It seems going by this paint chart that it is literally 'smouldering' out there, smouldering with a little touch of 'celestite' in some areas. I don't like this, I think I shall have to schedule in some time for a cry later, after I finish this post.


So how are you?? What's it like where you are? Have you been able to do any gardening at all or is it all simply a muddy slushy mess like ours?

At times like this I find it's best to just turn away from the windows and look at lovely things online. I put together a lovely collection of gardeny-ness from the Etsy website - do enjoy.

I would very happily have every single thing in this collection, especially the dungarees, I think it's the best form of clothing for the allotment there could possibly be. You could be fighting with the weeds and bending over all afternoon long and never once worry about your bottom being shown off to all who care to glance your way. I must get me some dungarees (though cheaper than £75) - a revolution has begun!


************

Today I also received a gorgeous Cape Aloe plant from those kind and friendly people from Jersey Plants Direct. They even gave me a really cool information sheet about Cape Aloe history, the benefits of the gel it produces and even the best way to harvest the gel! I am going to read more into this; I'll share my findings: D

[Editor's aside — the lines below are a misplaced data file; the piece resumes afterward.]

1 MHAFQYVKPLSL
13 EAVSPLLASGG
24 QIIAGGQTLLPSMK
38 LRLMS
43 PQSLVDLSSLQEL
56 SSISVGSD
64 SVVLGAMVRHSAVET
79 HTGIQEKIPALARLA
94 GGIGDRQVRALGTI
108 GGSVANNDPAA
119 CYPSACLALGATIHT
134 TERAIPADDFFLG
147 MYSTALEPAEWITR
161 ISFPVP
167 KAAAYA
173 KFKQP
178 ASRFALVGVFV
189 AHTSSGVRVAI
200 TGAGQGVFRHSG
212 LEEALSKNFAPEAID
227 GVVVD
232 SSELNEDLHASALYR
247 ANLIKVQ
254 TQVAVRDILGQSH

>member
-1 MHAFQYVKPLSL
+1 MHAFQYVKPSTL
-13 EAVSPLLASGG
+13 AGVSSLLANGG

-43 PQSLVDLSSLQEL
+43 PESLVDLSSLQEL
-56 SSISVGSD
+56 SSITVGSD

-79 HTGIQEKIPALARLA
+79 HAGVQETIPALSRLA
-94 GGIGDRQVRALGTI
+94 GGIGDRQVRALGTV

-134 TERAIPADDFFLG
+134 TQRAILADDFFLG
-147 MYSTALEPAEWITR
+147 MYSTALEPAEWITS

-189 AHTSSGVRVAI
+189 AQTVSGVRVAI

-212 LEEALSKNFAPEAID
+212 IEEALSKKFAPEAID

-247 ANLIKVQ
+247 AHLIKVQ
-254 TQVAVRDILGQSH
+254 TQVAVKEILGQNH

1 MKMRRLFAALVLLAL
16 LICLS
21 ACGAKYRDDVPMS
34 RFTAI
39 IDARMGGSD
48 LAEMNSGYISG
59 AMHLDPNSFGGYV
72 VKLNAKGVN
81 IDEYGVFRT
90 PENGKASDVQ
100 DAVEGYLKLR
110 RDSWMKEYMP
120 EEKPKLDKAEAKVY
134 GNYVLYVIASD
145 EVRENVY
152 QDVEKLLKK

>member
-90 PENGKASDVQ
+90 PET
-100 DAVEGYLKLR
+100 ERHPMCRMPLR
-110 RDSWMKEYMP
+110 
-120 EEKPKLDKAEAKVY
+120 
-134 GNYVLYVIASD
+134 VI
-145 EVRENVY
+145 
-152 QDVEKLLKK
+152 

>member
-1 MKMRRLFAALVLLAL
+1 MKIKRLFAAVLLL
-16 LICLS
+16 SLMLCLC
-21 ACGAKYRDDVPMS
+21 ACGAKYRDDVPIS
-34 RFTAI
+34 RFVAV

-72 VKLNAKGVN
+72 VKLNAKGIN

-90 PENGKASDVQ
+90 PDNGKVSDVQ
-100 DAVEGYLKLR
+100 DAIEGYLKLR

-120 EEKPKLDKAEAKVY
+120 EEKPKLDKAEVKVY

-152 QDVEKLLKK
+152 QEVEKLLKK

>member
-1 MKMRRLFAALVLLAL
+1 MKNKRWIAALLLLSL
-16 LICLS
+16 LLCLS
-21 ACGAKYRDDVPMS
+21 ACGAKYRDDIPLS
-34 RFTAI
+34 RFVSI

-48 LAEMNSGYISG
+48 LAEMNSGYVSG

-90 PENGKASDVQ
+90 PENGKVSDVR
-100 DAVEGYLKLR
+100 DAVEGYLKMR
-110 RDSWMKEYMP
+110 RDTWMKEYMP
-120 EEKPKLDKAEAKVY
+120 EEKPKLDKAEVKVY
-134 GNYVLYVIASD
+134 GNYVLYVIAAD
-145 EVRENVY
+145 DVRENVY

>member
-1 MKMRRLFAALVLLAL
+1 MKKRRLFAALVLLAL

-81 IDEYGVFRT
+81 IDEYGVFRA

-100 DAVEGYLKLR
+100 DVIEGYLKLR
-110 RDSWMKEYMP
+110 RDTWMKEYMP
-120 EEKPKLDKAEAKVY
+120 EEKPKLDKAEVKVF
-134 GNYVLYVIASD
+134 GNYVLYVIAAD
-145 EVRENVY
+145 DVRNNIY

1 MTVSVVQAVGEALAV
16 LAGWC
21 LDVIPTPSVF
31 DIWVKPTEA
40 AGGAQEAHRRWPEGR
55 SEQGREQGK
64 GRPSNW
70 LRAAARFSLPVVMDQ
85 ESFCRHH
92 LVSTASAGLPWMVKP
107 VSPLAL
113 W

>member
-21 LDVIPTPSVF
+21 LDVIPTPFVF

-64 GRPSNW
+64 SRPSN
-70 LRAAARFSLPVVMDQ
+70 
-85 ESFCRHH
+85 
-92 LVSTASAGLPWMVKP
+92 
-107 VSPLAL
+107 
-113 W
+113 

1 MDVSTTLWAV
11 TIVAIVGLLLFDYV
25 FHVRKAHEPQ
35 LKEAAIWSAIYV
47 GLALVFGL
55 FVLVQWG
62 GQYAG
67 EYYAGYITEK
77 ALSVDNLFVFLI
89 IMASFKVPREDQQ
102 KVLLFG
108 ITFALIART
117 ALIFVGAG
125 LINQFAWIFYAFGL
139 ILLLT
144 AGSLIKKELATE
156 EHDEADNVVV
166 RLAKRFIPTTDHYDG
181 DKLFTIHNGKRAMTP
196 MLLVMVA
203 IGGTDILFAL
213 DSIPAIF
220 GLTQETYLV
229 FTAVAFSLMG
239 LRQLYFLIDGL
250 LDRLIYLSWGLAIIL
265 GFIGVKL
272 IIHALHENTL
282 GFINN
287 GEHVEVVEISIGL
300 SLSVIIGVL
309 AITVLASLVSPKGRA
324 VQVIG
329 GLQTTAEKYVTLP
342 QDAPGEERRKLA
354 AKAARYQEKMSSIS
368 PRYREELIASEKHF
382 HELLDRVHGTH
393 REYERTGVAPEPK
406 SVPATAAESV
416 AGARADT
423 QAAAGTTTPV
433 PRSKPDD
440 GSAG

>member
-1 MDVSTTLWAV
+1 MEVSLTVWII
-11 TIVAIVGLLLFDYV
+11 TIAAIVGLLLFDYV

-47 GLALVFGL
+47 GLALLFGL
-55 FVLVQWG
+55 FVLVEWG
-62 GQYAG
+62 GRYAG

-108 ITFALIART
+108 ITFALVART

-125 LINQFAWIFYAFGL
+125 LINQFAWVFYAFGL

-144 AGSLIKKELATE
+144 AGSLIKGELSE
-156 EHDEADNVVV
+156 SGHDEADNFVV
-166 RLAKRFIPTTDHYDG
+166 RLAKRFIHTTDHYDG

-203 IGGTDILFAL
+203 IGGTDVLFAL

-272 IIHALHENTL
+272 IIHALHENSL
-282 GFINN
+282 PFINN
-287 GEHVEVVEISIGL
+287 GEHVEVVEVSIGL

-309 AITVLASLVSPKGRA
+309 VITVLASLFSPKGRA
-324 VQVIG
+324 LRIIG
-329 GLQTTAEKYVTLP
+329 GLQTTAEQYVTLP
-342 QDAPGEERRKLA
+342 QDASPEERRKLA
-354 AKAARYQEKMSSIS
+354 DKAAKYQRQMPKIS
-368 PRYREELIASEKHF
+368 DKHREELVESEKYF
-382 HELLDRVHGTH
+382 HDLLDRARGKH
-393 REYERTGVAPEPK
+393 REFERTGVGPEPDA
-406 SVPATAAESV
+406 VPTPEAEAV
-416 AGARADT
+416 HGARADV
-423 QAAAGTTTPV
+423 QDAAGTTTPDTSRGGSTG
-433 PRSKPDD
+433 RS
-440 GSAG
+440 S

I tell you, he is in the kitchen, on the window sill for emergency burns! He's really cheered me up.

So off I go to read the information sheet and then drive into the depths of the internet to find out even more :) We'll all be experts by the end of the week, hahaha. And if you want to name him, I am open to suggestions ;)

Love and hugs
Carrie

Monday, 3 November 2014

Your Allotment in November

Can you believe it? November is upon us and the clocks have gone back and the shops are filling up with Christmas decorations! I was even looking at coats yesterday and bought a hat, this isn't right, I DON'T do winter.

However, just because all is darkness and cold and rain doesn't mean there aren't things to do in the Allotment and wonderful food there to be harvested. So take those dry moments and run to your patch - here's what you ought to be doing and could be eating.

Plant out your:
* Garlic
* Any fruit bushes or trees you may have purchased
* Get those spring bulbs in the ground, deep down and snuggly warm. You'll thank me later, these first heralds of brighter days are a must for the soul.